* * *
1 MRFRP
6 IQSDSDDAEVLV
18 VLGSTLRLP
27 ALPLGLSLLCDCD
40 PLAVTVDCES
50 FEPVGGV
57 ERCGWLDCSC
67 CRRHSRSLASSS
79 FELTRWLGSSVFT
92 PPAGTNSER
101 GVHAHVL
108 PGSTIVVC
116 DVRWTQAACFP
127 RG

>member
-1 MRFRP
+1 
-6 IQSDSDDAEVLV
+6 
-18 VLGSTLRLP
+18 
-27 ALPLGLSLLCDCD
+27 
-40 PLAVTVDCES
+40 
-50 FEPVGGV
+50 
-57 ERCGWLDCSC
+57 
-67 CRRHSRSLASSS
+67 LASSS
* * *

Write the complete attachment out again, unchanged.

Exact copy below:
1 MRFRP
6 IQSDSDDAEVLV
18 VLGSTLRLP
27 ALPLGLSLLCDCD
40 PLAVTVDCES
50 FEPVGGV
57 ERCGWLDCSC
67 CRRHSRSLASSS
79 FELTRWLGSSVFT
92 PPAGTNSER
101 GVHAHVL
108 PGSTIVVC
116 DVRWTQAACFP
127 RG

>member
-1 MRFRP
+1 
-6 IQSDSDDAEVLV
+6 
-18 VLGSTLRLP
+18 
-27 ALPLGLSLLCDCD
+27 
-40 PLAVTVDCES
+40 
-50 FEPVGGV
+50 
-57 ERCGWLDCSC
+57 
-67 CRRHSRSLASSS
+67 LASSS